But of course Nat always remains a representative of his race. Styron would seem to have no truck with ideological interpretations of literature— all the better— and the examples above should indicate that he was, if nothing else, fearless in his attempts to get at the truth of the matter, not at some kind of allegorical depiction of what we’d like to imagine the truth should’ve been. He was building a story based on the limited facts, but more than that, he was trying to build a story that would resonate not as history, but as meaningful literature for his time (and, I would think, all time). It’s troubling, though, and I wonder where it’s headed.

The Gospel of the Flies

March 1, 2008 § Leave a comment

Now reading: The Confessions of Nat Turner.

Jaime and I saw the gospel group the Dixie Hummingbirds in concert a few weeks ago. (They shared a twin bill with Solomon Burke, and last night we saw another twin bill of Booker T. Jones and the Maceo Parker Band. It’s been a good music month.) The Hummingbirds got me thinking about gospel music, for some reason; watching them, somehow gospel made sense to me in a way it hadn’t before.

I’m not an expert by any means, and I’ve never studied gospel, so what I’m about to say is probably blindingly obvious to many. Suddenly it made sense that gospel would be connected so intimately to Jesus, specifically. And it made sense that the profound connection of African American music to religion would be made through the figure of Jesus. He’s an almighty being, mysteriously connected to a father-figure, brought to a strange land, in thrall to his fate and his flesh. With the power, should he choose to use it, to stop the whole chain of events leading to his subjection, brutal abuse, and agonizing death. But choosing, instead, to go through with his physical and mental torture, sacrificing himself that others might be reconciled to their wrongdoing.

I had never thought about this before, how gospel music focuses to such a large degree on Jesus and on the prophets that (in the common Christian understanding of the Bible) prefigure his life and suffering. How of course, if gospel was born of slave songs, those songs would focus on Jesus, on suffering, on redemption. Duh.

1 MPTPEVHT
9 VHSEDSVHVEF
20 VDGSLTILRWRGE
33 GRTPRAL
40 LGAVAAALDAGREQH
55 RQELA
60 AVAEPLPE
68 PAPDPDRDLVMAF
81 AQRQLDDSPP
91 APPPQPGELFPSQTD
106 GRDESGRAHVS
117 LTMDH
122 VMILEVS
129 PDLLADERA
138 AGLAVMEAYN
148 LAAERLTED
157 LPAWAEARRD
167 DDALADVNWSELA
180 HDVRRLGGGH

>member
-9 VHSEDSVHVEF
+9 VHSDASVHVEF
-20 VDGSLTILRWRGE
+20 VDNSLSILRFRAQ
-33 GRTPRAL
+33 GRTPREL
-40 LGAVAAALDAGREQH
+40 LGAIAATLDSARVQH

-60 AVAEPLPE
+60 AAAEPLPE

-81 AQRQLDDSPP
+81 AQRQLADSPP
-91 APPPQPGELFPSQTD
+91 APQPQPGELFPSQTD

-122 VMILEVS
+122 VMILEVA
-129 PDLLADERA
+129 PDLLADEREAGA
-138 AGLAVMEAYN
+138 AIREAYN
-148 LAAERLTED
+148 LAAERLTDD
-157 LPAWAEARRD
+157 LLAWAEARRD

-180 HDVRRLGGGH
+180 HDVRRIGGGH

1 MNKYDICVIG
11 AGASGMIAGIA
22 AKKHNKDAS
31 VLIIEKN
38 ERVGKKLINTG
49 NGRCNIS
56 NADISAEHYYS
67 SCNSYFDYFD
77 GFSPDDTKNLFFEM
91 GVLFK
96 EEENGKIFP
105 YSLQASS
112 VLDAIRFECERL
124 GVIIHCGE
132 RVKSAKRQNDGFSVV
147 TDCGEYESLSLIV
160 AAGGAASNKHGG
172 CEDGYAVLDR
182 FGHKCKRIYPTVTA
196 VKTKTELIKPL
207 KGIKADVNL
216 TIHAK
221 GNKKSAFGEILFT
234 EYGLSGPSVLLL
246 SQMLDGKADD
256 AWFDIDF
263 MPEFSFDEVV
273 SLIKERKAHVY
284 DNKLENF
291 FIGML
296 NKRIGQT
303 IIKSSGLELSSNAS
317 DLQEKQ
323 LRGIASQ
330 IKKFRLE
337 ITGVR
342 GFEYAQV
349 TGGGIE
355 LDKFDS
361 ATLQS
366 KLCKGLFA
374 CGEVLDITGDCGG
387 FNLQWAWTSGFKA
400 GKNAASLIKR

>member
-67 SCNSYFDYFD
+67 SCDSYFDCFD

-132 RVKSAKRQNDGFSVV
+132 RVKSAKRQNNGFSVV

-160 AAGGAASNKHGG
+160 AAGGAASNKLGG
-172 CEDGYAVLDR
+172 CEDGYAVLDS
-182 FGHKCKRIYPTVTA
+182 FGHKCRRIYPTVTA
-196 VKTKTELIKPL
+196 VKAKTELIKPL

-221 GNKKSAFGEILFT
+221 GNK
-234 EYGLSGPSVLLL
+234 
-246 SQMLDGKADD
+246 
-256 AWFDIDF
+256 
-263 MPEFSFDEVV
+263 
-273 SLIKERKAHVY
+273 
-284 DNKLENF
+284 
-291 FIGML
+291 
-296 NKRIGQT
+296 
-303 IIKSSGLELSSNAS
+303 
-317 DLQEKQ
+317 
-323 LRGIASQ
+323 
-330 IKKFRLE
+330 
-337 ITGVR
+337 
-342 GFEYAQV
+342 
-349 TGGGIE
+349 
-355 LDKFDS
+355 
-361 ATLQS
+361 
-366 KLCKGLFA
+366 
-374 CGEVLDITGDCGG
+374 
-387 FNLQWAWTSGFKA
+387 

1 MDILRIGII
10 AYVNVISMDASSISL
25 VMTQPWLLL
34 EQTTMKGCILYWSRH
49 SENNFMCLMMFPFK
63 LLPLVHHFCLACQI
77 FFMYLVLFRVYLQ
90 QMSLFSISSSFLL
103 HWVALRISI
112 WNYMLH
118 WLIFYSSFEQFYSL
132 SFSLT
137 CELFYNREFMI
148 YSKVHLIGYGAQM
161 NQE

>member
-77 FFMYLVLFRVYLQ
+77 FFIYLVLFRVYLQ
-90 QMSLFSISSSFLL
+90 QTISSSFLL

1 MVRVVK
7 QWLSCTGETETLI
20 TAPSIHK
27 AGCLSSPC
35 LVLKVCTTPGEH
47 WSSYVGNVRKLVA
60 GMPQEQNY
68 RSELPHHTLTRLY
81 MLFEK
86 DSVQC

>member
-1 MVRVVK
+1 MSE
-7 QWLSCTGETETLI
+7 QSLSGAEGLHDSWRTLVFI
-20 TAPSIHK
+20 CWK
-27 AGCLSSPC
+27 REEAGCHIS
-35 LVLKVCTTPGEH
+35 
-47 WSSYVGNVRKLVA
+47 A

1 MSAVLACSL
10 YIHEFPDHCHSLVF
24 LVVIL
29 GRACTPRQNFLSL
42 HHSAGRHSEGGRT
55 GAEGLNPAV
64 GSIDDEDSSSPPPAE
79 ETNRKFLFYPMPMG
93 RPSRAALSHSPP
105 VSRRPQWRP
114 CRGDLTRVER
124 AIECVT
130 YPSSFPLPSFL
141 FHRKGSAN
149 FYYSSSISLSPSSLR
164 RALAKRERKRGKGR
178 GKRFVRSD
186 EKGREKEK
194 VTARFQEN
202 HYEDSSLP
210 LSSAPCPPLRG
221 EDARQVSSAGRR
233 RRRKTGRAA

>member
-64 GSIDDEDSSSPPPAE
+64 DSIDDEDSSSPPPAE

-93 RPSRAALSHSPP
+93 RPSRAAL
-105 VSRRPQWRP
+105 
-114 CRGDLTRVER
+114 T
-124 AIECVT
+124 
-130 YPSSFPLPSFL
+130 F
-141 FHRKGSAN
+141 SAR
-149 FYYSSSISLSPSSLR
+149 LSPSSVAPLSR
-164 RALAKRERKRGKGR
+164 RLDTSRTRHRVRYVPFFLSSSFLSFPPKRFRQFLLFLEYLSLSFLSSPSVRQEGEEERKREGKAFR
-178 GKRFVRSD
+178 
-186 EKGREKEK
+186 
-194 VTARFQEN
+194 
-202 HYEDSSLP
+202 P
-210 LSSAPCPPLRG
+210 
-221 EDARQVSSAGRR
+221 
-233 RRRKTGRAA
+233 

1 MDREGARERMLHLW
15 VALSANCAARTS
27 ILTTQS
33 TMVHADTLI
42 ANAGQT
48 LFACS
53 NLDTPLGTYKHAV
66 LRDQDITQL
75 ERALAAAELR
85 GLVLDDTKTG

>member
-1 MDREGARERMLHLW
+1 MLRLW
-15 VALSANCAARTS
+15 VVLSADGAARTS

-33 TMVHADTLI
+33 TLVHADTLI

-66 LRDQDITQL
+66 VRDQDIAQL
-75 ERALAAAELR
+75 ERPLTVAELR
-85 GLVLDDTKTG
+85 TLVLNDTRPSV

Nat Turner, in Styron’s book, quotes compulsively from the Bible, but at least so far he is an Old Testament aficionado: Psalms, Proverbs, Job. His is a religion of people subjected and fighting to throw off their subjection, with a wrathful Jehovah’s encouragement. There’s a remarkable passage, early on, in which Nat watches a fly in his cell. He first thinks of a fly as “one of the most fortunate of God’s creatures. Brainless born… unacquainted with misery or grief.” But he quickly changes his mind, thinking of them instead as “God’s supreme outcasts, buzzing eternally between heaven and oblivion in a pure agony of mindless twitching.” He thinks, “Surely then, that would be the ultimate damnation: to exist in the world of a fly, eating thus [on whatever offal presented itself], without will or choice and against all desire.”

His thoughts connect to one of his masters “saying that Negroes never committed suicide.” And he realizes that this has been true in his experience. Then there’s this:

“…in the face of such adversity it must be a Negro’s Christian faith, his understanding of a kind of righteousness at the heart of suffering, and the will toward patience and forbearance in the knowledge of life everlasting, which swerved him away from the idea of self-destruction. And the afflicted people thou wilt save, for thou art my lamp, O Lord; and the Lord will lighten my darkness. But now as I sat there amid the sunlight and the flickering shadows of falling leaves and the incessant murmur and buzz of the flies, I could no longer say that I felt this to be true. It seemed rather that my black shit-eating people were surely like flies, God’s mindless outcasts, lacking even that will to destroy by their own hand their unending anguish…”

That’s rough stuff. “The righteousness at the heart of suffering” does seem, indeed, to reside at the very core of gospel music (Christianity in general, of course, from denomination to denomination in varying degrees). Music seems to have been part of a whole array of somewhat miraculous activities that, quite simply, kept slaves living, working, dying. It’s beautiful, profound music. And you can see that dark side, that side that Nat identifies in the end of the passage above. What to make of some of these songs now being part of most hymnal books, being performed in concerts as entertainment and part of the American songbook used by anyone, everyone, Rod Stewart, Tony Bennett, et al.?

Is a Pile of Legal Pads the Same as a Book?

February 28, 2008 § 2 Comments

Before I actually get into The Confessions of Nat Turner, I wanted to briefly discuss the weirdness of reading a book while simultaneously digging through the personal papers of that book’s author to put together an exhibit on his life. I suppose I should state the obvious up front: my views are mine alone, and not my employers’. I don’t plan on impugning or libelling anyone, or revealing any “secrets,” but hey, you never know. And I suppose for those who don’t know (if there are any of you out there), I should explain that I’m a librarian at Duke University’s Rare Book, Manuscript, and Special Collections Library, which holds a large chunk of the William Styron Papers (meaning manuscripts of his works, correspondence, and lots of other things. Here’s a finding aid for the collection, if you wanna see what’s in it.)